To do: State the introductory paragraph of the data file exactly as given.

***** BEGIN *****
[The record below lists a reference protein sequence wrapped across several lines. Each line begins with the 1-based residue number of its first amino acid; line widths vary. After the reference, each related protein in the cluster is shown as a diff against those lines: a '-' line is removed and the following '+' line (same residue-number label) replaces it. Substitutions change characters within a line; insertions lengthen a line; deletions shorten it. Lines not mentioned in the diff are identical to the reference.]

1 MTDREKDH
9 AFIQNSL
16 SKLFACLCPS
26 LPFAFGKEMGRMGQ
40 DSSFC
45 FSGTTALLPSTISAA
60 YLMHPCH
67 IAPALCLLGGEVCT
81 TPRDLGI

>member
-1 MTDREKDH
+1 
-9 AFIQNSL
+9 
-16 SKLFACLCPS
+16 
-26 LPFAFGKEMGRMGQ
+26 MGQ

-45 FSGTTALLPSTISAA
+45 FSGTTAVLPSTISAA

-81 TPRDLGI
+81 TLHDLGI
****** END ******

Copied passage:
[The record below lists a reference protein sequence wrapped across several lines. Each line begins with the 1-based residue number of its first amino acid; line widths vary. After the reference, each related protein in the cluster is shown as a diff against those lines: a '-' line is removed and the following '+' line (same residue-number label) replaces it. Substitutions change characters within a line; insertions lengthen a line; deletions shorten it. Lines not mentioned in the diff are identical to the reference.]